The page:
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Letters to the editor

Tom and Flo Steinberg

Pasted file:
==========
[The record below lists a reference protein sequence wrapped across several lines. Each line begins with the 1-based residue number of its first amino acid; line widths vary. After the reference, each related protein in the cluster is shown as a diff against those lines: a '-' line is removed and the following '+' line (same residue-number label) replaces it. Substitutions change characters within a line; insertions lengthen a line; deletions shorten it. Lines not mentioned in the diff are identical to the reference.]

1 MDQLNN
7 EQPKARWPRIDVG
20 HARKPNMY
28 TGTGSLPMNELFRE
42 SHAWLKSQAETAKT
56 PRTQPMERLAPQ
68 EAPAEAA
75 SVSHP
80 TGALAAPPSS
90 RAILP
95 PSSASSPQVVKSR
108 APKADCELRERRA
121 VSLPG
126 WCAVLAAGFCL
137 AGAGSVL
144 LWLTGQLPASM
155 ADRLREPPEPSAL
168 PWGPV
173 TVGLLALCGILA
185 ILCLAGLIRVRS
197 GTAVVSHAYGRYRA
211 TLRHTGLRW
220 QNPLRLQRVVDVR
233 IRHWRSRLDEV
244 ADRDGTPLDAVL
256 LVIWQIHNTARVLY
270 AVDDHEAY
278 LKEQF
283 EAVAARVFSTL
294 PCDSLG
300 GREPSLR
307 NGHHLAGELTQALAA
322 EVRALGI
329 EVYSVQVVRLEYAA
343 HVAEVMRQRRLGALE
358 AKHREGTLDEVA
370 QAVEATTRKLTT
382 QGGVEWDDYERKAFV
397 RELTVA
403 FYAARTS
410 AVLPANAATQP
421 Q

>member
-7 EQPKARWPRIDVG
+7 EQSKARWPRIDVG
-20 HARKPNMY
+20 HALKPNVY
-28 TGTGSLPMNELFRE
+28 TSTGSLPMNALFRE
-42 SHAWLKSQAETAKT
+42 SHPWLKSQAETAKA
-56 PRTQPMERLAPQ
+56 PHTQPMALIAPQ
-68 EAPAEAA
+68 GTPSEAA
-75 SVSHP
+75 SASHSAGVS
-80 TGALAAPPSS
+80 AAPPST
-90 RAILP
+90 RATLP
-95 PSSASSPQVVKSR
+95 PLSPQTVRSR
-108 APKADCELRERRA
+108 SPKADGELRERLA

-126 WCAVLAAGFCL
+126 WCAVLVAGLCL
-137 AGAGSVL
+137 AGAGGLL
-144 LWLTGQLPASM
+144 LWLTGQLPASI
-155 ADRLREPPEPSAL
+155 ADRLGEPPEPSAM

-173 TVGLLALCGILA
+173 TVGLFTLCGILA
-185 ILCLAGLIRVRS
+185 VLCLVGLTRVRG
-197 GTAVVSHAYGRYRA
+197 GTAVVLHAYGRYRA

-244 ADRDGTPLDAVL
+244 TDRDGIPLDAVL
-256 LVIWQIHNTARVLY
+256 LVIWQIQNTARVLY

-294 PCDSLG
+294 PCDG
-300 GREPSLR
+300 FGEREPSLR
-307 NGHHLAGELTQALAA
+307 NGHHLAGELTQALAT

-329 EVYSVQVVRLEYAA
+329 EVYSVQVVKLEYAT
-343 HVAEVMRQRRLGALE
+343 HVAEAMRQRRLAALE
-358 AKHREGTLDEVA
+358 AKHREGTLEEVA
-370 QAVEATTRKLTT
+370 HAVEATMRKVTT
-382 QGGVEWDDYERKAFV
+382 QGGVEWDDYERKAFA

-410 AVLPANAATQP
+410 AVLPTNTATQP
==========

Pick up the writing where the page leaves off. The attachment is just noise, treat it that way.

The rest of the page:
As usual, those who are in favor of building and operating the conference center do not reveal the risks involved to the town of Vail.Fifteen years ago, the town of Vail hired consultants to do feasibility studies on building a conference center. What became evident was that large convention attendees wanted to be in a large hotel with an airport nearby.The facts: From Dec. 15 to April 1, during ski season, there are no excess beds for large conventions. From April 1 to June 30, when beds are available, the airport is closed. In July and August when the airport is open, kids are out of school and most people take vacations rather than attending conventions. From Sept. 1 to Dec. 15, when most conventions are held, the airport is closed again.Hear this, Vail voters. Don’t gamble Vail’s future by taking on a $112 million debt knowing these facts. Vote NO on the conference center.Tom and Flo SteinbergVailToo many questionsI have a few questions regarding the proposed conference center. The proponents state that Vail has lost 150 convention groups. I would love to know the names of the groups that went elsewhere. I would also be interested in the time frame of these inquiries. (A period of a year, five years, or has it been since the inception of VVTCB?)The proponents also state that there will be no cost to the taxpayers. If the conference center does not make money, and the increased lodging tax is insufficient to cover operating expenses, I can assure you that the cost will be paid from increased property tax to the Vail homeowner, tourist shops, room rates, lift ticket prices, and sales tax percentages. If for some reason sales tax percentages are the highest in the state (could be Vail), they rightfully may decide to go elsewhere. If this should happen, then the Town coffers will experience their own type of drought – and what would this do to property taxes in the town of Vail?There is one more thing I thought of that everyone has said. “Boy, that is a good question!” That question was who will pay the additional 0.79 percent increase to guests that have already booked rooms at our quoted rates and current sales tax percentage (11.8 percent) for the upcoming winter. (January 2006 and on). Let me also note that when we quote the 11.8 percent, many quests are shocked. The answer I have received to date is that it will have to come out of hotel earnings to make up the difference if the guest should refuse to pay this increased sales tax.”Every hotel is in favor of the Conference Center.” I’ve been in the hotel industry in Vail since 1967. Oddly enough, no one ever surveyed me as to my opinion on this issue. I am sure the big five hotels are in favor, as they will reap the rewards in room and food and beverage revenues, leaving little revenue for the small lodges and restaurants. Speaking of food and beverage, most convention groups shop towns for the best rates – the free cocktail parties and often free food in the conference center – in making their decisions. It is also interesting that the cost of this edifice has doubled in one and a half years, and that most of the proponents do not own property in Vail.I have never been big on writing letters to the editor, but there are a number of unanswered questions regarding the conference center and the election on Nov. 8. So, please glean as much information as you can before you vote.Packy WalkerVailNo to home ruleIt is evident that very few people know much about home rule and the home rule charter commission that we are voting for or against in the November election. A recent guest editorial by former Commissioner Dick Gustafson in the Oct. 18 issue of the Daily should be an eye opener. This is clearly an initiative to expand government. If a charter commission is approved, and a group selected, a charter will be written and then will go to the electorate in a special election. Will we read it at all or understand it, or understand the continuing costs of home rule to Eagle County? The committee could decide we need more than five commissioners, maybe seven or nine! One aspect of home rule is (the possibility) that the commissioners could appoint the sheriff, taking away our right to choose. Home rule has been studied and rejected time and time again by county commissioners and many of the counties in the state.When you vote for Referendum 1A, you will start by paying for the committee to go to work, at the (possible) cost of $200,000, for studies that have already been done. Then you will pay for the special election. Ultimately, home rule will likely mean two (or more) new salaries, plus benefits and expenses such as automobiles and business travel. It will mean new administrative expenses for each new commissioner. It could mean an addition to the present county building for additional commissioners’ offices and their staff, a major capital expense, as there are only offices for three commissioners at this time.There are arguments that our county has grown. There are many more populous counties in Colorado than Eagle County who get along just fine with three commissioners. Do you think the 11 people drafting a charter will come up with a different conclusion than everyone else who has already looked at home rule? If they do, it will be because of their personal political agendas. And if they concur with the rest of Colorado counties and reject home rule, it will have been a waste of time and money. Remember, home rule has been studied here and elsewhere and only two Colorado counties have adopted it. More government does not mean better government. It is the quality of the people doing the job. That we can change. If home rule ultimately passes, you won’t be able to change that.If you are unsure of the issues concerning home rule, please don’t vote for drafting a charter OR for the commission members. We don’t need another study and we don’t need to help to expand county government. It is like voting for a change in the state constitution: if we don’t need a change, or you don’t understand the implications of an issue, VOTE NO.Suzie ShepardAvon for C and DThe Avon Town Council voted to support Referenda C and D, two measures on the statewide ballot this November that allow the state a five year “time out” from revenue spending limits and bonding for infrastructure projects.According to the Colorado Municipal League (CML), more than 33 municipalities, including Eagle County, and 400 other organizations, local governments and business have endorsed the measure.CML states that referendum C permits the state to retain excess revenues for five years and eliminates the ratchet effect of TABOR following economic downturns without revising TABOR or raising taxes. Referendum D would accelerate construction and other expenditures for highways and bridges, K-12 and higher education facilities and police and fire retirement plans through the issuance of voter approved bonds.The multi-year financial obligations spelled out in Referendum D can only be undertaken if the voters approve both C and D. If Ref C passes and Ref D does not, the bonds cannot be issued. Similarly, if Ref D passes, but Ref C does not, the bonds cannot be issued.The TABOR Amendment was enacted in 1992. TABOR’s stated purpose is to “restrain most the growth of government.” “Growth of government” is defined as growth in government tax revenue. It is determined through a formula, which uses a baseline of government revenue received in 1992. “We encourage everyone to research the issue and make an informed decision when voting on any issue on November 1st,” said Avon Town Manager Larry Brooks.More information is available on the Vote Yes on C&D campaign Web site: http://www.voteyesonc-d.com The opponent’s Web site is http://www.taxincrease.orgAvon Town CouncilVail, Colorado